Sometimes what we find even at the end of these adventures is the thing that changes us.  Sometimes we think something is the answer, but when we look at it deeper it actually changes us and changes the questions. Our relationship with God is deepened by realizing that the everyday has great amounts of spirit moving throughout it and it leaves us caught in a tension between realizing what it is that we could have done differently and working to reorient ourselves on the path we’re now on as the people we’ve become.  This constant state of flux and searching makes up life itself and pulls at us so we can’t just be comfortable as who we see ourselves to be.  When we are willing to not just focus on an end, but to see the means of life as ends unto themselves, we find ourselves continually moving, changing, growing, and ever more faithfully searching for who we were made to be. 

In these bodies we will live,
in these bodies we will die
Where you invest your love,
you invest your life
– Mumford and Sons

Awake My Soul.

Friday, February 10, 2012

Poverty and Change

A while ago when the fight against SOPA was in full effect, I made some comment similar to the following "I wish we would put some of the energy and unity seen with SOPA into helping fix those things that affect peoples real rights everyday."  I tried to blog on it at the time but most things I typed were just angry, but today while out shopping it hit me.  My issue isn't the idea that SOPA wasn't worth the fight or even that the energy could have been better directed, the core of my issue was the argument that this was a justice issue over a comfort issue. 

We find it easy when our comfort is being threatened to get up in arms.  We find it easy to fight against change, easy to fight against things that affect our "personal" rights, easy to sign petitions and write letters and even go protest, but are we willing to get down and get dirty and help on the relational level?  Are we willing to actually enact the change we want to see? 

So what does that have to do with my shopping trip?  I headed out today to get some yummy diabetic friendly food from Trader Joes.  This trip involves me driving off the island I live on, through the inner city and then out to a place that others call Mt Plastic.  (I've never been sure if that relates to the appearance focused culture, how many there spend money, or if it related to the view of things as disposable, but that's another blog.)  On my way out there I realized that I was taking a long trip just to get "healthy" food.  While there I realized the extreme lack of diversity in the parking lot (mine was the only car which didn't look like it was kept in a garage and had been purchased in the past 2 years) or in the store (white, upper middle class or above).  So on the way home I decided to stop at 2 stores, a corner grocery downtown and a Piggly Wiggly that was found nearish to the area and it cemented my thoughts for this blog.

In the corner grocery store there was basically nothing that could be called diabetic friendly and most everything was high sodium and fat.  There was a bit more selection in the Piggly Wiggly, but still only hard candy that was diabetic friendly and most "healthy" food is what I'd call nasty-healthy.  There was nothing like some of the things I saw at Trader Joes.  Yet in this consumer based culture why would Trader Joes or anywhere build or stock things in that area?  People there aren't going to pay the prices or buy as much as those in more affluent areas.  Nor are they as "interested" in nutrition (because they're interested in survival, saving what little money they can, making it through, etc.).  So in a consumer capitalistic culture of course there's no reason to build a place like that in an area it won't survive as a business.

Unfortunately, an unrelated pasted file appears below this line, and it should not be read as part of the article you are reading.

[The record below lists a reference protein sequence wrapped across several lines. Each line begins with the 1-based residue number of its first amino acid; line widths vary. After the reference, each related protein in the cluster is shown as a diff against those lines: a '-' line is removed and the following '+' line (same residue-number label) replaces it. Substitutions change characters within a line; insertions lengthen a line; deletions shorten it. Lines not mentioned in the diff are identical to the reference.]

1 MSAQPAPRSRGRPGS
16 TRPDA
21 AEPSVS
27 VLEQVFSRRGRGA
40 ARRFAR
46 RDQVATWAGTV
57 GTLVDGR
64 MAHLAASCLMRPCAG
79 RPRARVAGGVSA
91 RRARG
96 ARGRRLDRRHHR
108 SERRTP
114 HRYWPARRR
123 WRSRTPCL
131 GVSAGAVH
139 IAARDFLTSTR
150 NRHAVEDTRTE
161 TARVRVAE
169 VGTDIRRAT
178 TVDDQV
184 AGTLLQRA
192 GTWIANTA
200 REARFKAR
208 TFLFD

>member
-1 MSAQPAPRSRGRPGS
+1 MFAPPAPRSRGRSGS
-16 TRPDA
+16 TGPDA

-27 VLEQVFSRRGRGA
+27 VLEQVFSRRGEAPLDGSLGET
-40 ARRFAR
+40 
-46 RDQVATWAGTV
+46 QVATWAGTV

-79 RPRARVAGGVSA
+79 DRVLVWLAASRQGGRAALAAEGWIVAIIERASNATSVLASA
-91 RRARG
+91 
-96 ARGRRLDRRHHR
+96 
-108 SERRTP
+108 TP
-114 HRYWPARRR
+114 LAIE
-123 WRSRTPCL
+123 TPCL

So what?  Well I realize due to being diabetic shopping these places regularly isn't a real option, but at the same time it points to how we so often avoid going where we're uncomfortable to shop, eat, or do anything financial.  We don't do anything to support the areas of poverty, we rail against the system that creates the issue, but we don't get down and dirty, risking our own comfort, money, or safety to actually travel with these who are struggling.  We avoid their pain by looking at our own.  Do we have debt?  Are we struggling? Yes, but guess what, if we have smart phones, I can point to a lot of people that need our help more.  Yes, there is a place to fight to change the system, but God came to the world not to change the system, but to change the world and do it relationally.  If we're not willing to put our money and treasures where our mouths are, we're not doing anything.

We can be passionate about our precious "information superhighway" but it's not what changes the world.  Those who claim it helps the poor fight oppression, the poor fought for years without it and still do so.  Those who say it gives movements more reach, are not places and movements from before this digital age famous and became large without the help of social media?  I have nothing against fighting for free information, open source, and all of that, but to claim it's anything more than fighting for comfort is to give up the relational connective power that comes from being made in God's image in favor of something made of self.  It is a tool, it is not the source of change.  The source of change is relational, physical world relational, the movement of people is the coming together in physical community, anything less has yet to change the world.  I want to change the world, who's with me?